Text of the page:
Spanish Colonial/Mediterranean Revival (1900-1940)

These styles share a common heritage in the architecture of southern Europe and take as their inspiration the vernacular architecture of this region as modified by successive periods of high style designs.  This mixture resulted in an architecture which clearly expresses volume by the use of flat surfaces that are relieved by the use of arcaded design elements such as doors, windows, and repeated decorative motifs, and by using terra cotta, plaster, and tile ornamentation.  Both styles can be identified by these and other frequently shared elements such as tile-covered hipped roofs, which are often supported by heavy brackets under the eaves, and round-arched elements such as door and window openings.  Both styles also invariably utilize some type of masonry material for exterior walls.

Mediterranean Revival style structures are generally more formal in plan and appearance than are Spanish Colonial Revival style buildings.  The best examples of the Mediterranean Revival style have a pronounced classical feeling and typically utilize symmetrical elevations and plans, brick and/or stone wall cladding, and wrought iron elements such as balconets and window grills.  Spanish Colonial Revival buildings are typically more informal in plan, they are much more likely to have plastered or stuccoed walls (although partially exposed brick walls are also sometimes used), and they make much more frequent use of wooden decorative elements.  As a result, Spanish Colonial Revival style buildings typically have a more informal appearance than Mediterranean Revival style examples

Neo-Gothic Revival (1900-1940)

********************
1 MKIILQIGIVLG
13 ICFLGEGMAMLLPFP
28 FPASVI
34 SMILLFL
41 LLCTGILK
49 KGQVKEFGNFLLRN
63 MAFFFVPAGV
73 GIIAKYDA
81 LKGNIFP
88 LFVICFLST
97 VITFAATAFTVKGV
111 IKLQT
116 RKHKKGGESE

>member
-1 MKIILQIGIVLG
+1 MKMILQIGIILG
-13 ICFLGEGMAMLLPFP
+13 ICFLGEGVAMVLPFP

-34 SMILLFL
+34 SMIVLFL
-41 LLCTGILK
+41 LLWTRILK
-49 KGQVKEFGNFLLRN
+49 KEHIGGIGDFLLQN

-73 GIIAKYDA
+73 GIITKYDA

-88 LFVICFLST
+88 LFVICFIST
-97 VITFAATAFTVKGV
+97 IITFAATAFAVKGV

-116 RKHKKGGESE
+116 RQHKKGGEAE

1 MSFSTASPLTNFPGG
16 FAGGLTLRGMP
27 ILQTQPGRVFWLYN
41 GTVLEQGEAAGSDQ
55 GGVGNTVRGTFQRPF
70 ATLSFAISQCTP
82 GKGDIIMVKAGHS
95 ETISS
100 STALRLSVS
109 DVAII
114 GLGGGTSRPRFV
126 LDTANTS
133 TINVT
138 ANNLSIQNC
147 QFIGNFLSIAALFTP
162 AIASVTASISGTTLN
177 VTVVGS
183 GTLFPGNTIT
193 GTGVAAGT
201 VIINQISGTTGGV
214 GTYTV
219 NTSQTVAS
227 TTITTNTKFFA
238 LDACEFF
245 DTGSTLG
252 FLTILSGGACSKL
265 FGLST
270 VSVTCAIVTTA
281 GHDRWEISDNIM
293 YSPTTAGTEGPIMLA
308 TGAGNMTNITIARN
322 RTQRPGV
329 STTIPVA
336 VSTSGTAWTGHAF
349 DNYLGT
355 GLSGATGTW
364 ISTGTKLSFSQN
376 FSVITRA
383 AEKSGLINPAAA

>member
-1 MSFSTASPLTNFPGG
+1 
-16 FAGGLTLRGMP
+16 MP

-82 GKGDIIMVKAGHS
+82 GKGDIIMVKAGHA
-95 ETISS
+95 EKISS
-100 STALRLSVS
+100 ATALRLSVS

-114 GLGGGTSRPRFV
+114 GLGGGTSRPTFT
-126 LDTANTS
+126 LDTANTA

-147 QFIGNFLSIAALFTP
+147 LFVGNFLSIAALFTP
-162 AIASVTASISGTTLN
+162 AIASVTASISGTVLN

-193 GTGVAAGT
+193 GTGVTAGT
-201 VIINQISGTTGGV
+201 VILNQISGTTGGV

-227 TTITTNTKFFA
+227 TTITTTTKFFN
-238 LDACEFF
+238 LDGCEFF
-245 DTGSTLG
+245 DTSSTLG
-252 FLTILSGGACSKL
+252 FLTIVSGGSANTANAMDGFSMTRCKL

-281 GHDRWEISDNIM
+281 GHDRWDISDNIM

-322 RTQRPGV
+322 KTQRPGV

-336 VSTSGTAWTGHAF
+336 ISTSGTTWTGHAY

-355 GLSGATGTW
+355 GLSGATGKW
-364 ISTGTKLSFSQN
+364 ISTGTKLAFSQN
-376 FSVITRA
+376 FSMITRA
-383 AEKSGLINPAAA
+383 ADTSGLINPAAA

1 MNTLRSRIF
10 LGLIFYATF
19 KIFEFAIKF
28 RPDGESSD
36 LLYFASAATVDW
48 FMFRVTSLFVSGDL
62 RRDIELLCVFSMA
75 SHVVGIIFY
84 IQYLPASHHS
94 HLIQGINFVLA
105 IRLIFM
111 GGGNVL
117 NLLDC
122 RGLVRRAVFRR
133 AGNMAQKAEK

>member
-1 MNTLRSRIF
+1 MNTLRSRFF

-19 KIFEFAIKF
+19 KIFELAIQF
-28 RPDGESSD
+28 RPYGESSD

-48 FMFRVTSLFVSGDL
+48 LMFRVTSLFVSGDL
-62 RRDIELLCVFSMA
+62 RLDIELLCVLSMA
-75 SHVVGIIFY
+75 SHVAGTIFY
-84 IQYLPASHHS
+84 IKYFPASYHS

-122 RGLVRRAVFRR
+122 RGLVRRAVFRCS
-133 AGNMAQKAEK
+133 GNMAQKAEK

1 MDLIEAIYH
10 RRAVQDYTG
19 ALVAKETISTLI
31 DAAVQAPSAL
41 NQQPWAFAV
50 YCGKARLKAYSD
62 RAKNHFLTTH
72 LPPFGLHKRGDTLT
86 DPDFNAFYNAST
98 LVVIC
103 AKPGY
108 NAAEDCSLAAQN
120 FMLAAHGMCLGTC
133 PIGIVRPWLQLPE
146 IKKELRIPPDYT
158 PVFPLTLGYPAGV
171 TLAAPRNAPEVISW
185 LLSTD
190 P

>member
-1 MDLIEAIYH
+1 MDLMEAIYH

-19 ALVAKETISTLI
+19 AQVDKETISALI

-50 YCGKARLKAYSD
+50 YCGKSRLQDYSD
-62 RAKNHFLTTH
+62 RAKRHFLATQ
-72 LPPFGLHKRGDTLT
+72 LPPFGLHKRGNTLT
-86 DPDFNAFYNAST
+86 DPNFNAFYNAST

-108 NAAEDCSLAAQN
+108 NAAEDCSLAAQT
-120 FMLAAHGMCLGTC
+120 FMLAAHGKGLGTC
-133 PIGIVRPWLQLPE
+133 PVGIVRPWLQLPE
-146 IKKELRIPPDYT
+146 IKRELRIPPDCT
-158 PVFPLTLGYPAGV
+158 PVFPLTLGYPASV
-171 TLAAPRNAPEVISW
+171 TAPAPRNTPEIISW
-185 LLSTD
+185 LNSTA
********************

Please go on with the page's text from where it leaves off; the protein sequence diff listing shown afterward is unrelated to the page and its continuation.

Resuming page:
Unlike Gothic Revival style and High Victorian Gothic style examples, the best Neo-Gothic Revival style buildings are the result of considerable architectural scholarship.  Like their English Perpendicular style and late French Gothic style progenitors, the better Neo-Gothic Revival style designs have a pronounced vertical emphasis and use a much more subdued palette of exterior and interior colors than did the preceding Gothic Revival styles.  The Neo-Gothic Revival style is characterized by steeply-pitched roofs, irregular massing, random ashlar stone construction, and the use of high-quality construction and materials.  The vertical emphasis of the Neo-Gothic Revival also lent itself to the design of tall office buildings, but smaller commercial or office buildings occasionally carry Neo-Gothic ornamentation as well.  This style was especially popular for religious and educational structures and the accurate use of historic models is especially visible in the beautifully wrought, highly carved stonework and excellent decorative metalwork which is characteristic of many of these designs.  It should be noted that this style is also sometimes called "Late Gothic Revival."  Because of the costly materials and extensive handwork involved in the construction of many Neo-Gothic Revival style buildings, such designs were expensive and examples are usually found only in the larger cities in Wisconsin .

Art Deco (1925-1945)